What to do After a House Fire
Do you know that a fire department in the United States responds to a fire every 24 seconds? Does it surprise you how frequently house fires occur? Hopefully your home will never have to endure a devastating house fire, but if it does end up happening to you, here is what you can do once the smoke has cleared and the fire department has left the scene.
- Don’t plan to immediately move back into the house. Even the parts of the house that weren’t damaged by the flames can be dangerous for people to inhabit. Smoke damage can cause soot and smoke to stick to the walls, floors, and furniture, which makes it dangerous for you to breathe. Fire can also cause electrical hazards and affect ducts and insulation in your walls, attic, and crawl space.
- Make sure cleanup is handled properly and promptly. Soot and ash discolor surfaces, and the longer you wait to clean it off of your belongings, the worse that discoloration will be, and the lower the likelihood will be that it can be returned to preloss condition. In fact, after just a few days, discoloration of walls and fabric items can become permanent. Left for weeks, the residue left behind by a house fire can corrode metal, permanently etch glass, and cause wood and vinyl surfaces to deteriorate to an irreparable degree.
- Call in the professionals. Cleaning up the damage left behind by fire requires meticulous care. If it isn’t handled with extreme caution, soot residue can contaminate the entire building. What’s more, fire restoration experts know what can and cannot be salvaged and have the equipment and products needed to comprehensively clean your home. Professionals also know how to work with insurance adjusters, and can often bill the insurance company directly, making the process much easier for you.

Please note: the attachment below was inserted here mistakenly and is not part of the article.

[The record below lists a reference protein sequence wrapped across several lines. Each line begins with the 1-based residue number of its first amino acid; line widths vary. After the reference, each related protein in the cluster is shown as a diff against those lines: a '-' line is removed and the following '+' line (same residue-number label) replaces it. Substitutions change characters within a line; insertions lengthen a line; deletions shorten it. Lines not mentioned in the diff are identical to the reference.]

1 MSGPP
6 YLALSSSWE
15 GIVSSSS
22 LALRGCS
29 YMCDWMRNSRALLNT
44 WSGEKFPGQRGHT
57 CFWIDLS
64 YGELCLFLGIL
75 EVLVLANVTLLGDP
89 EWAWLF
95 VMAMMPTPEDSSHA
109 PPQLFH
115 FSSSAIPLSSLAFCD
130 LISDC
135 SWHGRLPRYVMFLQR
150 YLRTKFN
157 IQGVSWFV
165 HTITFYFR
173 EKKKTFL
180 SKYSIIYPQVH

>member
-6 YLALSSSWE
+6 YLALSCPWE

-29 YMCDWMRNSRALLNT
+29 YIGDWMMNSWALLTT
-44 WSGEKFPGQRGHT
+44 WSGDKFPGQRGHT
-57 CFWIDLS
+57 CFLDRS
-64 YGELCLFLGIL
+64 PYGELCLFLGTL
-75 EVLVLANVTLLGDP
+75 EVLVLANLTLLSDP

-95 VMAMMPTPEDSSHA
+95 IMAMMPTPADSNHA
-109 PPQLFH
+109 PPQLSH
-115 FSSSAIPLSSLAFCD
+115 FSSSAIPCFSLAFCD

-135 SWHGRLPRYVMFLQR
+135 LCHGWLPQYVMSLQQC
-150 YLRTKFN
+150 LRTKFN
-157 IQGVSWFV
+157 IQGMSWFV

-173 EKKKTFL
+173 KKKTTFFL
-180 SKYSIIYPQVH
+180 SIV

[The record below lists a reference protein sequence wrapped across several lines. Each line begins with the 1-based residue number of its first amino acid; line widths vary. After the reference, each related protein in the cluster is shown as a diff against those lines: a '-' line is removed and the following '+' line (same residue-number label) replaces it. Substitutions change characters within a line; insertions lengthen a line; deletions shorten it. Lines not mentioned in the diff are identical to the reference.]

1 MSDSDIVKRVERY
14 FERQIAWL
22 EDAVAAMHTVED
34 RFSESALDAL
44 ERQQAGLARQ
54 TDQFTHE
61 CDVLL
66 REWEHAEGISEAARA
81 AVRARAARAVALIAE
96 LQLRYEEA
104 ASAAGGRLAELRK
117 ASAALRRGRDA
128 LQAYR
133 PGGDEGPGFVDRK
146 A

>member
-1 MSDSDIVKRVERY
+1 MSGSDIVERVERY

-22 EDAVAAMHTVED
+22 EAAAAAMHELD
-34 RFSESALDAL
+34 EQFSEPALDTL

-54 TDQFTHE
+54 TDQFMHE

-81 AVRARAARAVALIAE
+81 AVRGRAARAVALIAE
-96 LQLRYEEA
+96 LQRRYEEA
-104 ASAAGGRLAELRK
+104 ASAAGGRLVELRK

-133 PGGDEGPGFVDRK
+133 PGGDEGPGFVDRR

- Call your insurance company. Your homeowner’s insurance will cover damage to your home from a fire or smoke. This includes damage caused by a fire at a neighboring building, as well as damage caused by wildfires. The house, fences, driveway, sheds, and other structures on your property are also protected. Homeowner’s insurance also covers the cost of most personal items lost in a fire, and typically also covers additional living expenses, even for months at a time if necessary, while you regroup. Other people on your property at the time are also covered. The only time a homeowner’s policy will not cover damages from a fire is if you or someone else named on your policy caused the fire intentionally.
If you have suffered through a home fire and your property sustains fire damage, you don’t have to go it alone. Call SERVPRO of Putnam County for help with fire restoration. Our highly-trained restoration technicians have the experience and equipment to restore your Putnam County home back to normal. A trusted leader in the fire damage restoration service industry, we’ve served our community for more than 25 years. Call (386) 328-8660, to get the restoration care you deserve.